New information on the climatic context of a first wave of dispersal of our species in Europe during the last ice age – sciencedaily
The process by which our species dispersed to new environments during this time represents an important evolutionary turning point that ultimately led to Homo sapiens populating all continents and a great diversity of climatic zones and environments. The mechanisms that facilitated the initial waves of expansion remain debated, but a majority of models based on the correlation of archaeological sites with spatially distant climate records have so far indicated that human groups have relied on warmer climatic conditions for them. spread to new, more northerly environments.
Using evidence directly from the archaeological layers of the Bacho Kiro cave, Max Planck’s team have now been able to show that humans have endured very cold climatic conditions, similar to those typical of present-day northern Scandinavia, for several thousand years. “Our evidence shows that these human groups were more flexible about the environments they used and more adaptable to different climatic conditions than previously thought,” says lead author Sarah Pederzani, researcher at the Max Planck Institute for Evolutionary Anthropology and at the University of Aberdeen. Jean-Jacques Hublin, director of the Department of Human Evolution at the Max Planck Institute, adds: “Thanks to this new knowledge, new models for the propagation of our species across Eurasia will now have to be constructed, taking into account of their higher degree of climatic flexibility. “
Archaeological material from Bacho Kiro cave in Bulgaria
By directly using archaeological materials, such as the remains of human-slaughtered herbivores, to generate climate data, the paleoclimate research team – led by Pederzani and Kate Britton, also a researcher at the Max Planck Institute for Evolutionary Anthropology and at the University of Aberdeen – was able to establish a very solid record of local climatic conditions that relate specifically to the time when humans inhabited the Bacho Kiro cave.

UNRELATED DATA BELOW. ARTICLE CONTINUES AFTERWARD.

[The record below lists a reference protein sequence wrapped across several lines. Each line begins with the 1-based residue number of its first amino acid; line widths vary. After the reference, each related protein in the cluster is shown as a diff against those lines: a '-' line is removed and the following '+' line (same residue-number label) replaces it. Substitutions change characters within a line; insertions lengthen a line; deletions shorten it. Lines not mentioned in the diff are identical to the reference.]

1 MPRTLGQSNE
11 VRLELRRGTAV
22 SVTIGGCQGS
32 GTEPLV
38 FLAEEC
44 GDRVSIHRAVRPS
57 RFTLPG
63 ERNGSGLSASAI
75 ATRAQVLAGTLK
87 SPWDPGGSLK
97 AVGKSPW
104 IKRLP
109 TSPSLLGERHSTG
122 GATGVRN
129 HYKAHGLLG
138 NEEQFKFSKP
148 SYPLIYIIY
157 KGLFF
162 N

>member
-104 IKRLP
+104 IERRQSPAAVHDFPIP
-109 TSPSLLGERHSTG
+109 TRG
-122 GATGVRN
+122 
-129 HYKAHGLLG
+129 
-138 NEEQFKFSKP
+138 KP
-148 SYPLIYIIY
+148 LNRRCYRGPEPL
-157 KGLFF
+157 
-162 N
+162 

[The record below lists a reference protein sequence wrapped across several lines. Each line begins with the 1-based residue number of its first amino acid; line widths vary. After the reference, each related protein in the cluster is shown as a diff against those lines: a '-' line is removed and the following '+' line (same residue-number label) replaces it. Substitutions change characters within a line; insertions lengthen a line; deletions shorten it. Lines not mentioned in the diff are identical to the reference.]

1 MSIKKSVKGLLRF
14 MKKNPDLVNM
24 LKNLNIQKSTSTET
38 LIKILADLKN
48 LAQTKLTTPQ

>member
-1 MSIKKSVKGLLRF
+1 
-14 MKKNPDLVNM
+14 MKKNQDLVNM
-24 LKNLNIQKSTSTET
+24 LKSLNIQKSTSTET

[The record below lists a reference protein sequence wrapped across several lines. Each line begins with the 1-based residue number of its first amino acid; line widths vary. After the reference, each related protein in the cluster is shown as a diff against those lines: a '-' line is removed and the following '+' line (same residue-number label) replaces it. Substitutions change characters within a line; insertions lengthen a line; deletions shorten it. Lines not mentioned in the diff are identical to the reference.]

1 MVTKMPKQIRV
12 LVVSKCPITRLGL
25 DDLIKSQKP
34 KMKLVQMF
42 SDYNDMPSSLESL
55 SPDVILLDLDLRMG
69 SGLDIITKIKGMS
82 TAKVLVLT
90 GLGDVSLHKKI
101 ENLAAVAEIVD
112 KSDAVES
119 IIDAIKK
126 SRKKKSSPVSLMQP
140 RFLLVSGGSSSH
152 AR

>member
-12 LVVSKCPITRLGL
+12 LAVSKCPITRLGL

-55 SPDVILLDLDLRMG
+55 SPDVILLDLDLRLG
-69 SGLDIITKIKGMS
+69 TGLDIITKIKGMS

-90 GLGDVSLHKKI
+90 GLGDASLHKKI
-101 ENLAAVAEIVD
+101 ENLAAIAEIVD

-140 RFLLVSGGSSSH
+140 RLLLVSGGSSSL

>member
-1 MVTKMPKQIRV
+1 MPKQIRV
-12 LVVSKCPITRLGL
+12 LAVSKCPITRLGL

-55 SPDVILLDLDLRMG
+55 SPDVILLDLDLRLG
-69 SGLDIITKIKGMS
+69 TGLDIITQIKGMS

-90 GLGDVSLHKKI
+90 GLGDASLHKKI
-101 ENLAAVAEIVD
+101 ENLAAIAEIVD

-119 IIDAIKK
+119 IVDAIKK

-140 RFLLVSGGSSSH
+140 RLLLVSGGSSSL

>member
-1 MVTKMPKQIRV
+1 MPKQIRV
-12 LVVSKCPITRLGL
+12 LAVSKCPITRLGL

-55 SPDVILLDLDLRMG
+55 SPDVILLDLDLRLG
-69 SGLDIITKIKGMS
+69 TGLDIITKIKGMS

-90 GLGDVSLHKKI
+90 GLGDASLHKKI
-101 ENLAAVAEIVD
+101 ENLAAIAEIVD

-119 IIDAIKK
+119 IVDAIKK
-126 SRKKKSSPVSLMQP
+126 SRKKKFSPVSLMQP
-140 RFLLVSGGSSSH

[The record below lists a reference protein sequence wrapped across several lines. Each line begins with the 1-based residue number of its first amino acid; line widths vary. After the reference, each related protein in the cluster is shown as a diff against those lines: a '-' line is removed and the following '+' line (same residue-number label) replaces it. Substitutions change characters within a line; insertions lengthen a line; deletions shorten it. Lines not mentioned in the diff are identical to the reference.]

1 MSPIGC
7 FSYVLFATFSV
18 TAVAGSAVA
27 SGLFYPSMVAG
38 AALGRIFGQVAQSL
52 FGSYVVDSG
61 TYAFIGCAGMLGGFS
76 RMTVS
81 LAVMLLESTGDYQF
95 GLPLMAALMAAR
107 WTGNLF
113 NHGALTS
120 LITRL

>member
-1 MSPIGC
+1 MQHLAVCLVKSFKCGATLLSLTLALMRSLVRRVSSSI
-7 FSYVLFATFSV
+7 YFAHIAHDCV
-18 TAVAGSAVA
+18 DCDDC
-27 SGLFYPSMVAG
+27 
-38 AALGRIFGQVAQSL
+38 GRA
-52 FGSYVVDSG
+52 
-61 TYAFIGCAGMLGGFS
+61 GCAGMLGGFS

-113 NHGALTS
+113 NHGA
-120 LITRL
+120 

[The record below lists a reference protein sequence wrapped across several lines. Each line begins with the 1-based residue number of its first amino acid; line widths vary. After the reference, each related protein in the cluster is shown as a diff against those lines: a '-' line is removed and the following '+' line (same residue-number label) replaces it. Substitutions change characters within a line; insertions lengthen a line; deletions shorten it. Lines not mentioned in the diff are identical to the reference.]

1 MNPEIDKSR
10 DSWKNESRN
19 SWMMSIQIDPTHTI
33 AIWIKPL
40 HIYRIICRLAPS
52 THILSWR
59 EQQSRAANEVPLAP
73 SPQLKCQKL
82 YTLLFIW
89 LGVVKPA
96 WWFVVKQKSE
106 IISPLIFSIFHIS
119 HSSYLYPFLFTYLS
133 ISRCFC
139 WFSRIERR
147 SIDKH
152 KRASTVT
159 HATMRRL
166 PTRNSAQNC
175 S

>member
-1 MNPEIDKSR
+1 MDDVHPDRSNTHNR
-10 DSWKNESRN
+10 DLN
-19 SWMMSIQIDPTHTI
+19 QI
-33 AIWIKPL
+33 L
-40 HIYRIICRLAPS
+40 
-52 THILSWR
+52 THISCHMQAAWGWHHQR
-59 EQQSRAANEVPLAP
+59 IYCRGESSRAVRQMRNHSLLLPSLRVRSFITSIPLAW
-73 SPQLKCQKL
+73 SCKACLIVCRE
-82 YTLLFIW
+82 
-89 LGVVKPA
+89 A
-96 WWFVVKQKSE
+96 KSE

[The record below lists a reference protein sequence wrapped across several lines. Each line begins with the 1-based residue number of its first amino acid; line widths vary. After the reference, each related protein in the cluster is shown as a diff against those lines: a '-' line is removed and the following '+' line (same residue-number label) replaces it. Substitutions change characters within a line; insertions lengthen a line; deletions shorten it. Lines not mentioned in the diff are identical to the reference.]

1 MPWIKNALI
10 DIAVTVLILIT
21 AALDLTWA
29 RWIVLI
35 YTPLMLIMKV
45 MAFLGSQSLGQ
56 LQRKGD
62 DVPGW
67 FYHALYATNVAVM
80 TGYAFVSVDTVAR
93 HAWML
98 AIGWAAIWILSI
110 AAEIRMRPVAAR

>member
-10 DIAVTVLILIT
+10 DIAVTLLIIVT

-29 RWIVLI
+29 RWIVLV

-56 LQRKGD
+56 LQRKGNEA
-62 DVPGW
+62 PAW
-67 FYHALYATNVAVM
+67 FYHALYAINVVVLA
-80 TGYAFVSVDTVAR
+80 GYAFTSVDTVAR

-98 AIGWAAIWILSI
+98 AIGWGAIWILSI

“This technique allows for a more reliable attribution of the local climatic context compared to the more commonly used chronological correlation between archaeological data and climate records from different localities which has formed the basis of much of the existing research on climate adaptability. human – this really gives us a glimpse of what life was like ‘on the ground’, ”explains Britton. peculiar animals, studies of oxygen isotopes or other means of generating climate data directly from archaeological sites remain scarce during the period when Homo sapiens first spread across Eurasia, ”Pederzani adds. Indeed, this study by Max Planck is the first study carried out in the context of the initial Upper Paleolithic and could therefore give such surprising results.
Highly resolved record of past temperatures spanning over 7,000 years
Pederzani spent a year conducting laboratory work from series of drilling small samples of animal teeth to wet chemical preparation and stable isotope ratio mass spectrometry to obtain all the data needed. “Through this intensive analysis which included a total of 179 samples, it was possible to obtain a very highly resolved record of past temperatures, including estimates of summer, winter and annual temperatures averaged for human occupancies spanning over over 7,000 years old, ”Pederzani explains.
New excavations in the Bacho Kiro cave carried out by an international team led by researchers Max Planck Jean-Jacques Hublin, Tsenka Tsanova and Shannon McPherron, and Nikolay Sirakov from the National Institute of Archeology with Museum of the Bulgarian Academy of sciences in Sofia, Bulgaria, began in 2015 and have delivered a rich archaeological record of human activity in the cave, including remains of occupations which represent the earliest known occurrence of the Upper Paleolithic Homo sapiens in Europe. The deposits in the lower part of the site contained a large number of animal bones, stone tools, pendants, and even human fossils and formed the basis of the climate study to study the environmental conditions that humans became known when they first spread to South-Eastern Europe from the Levant. .
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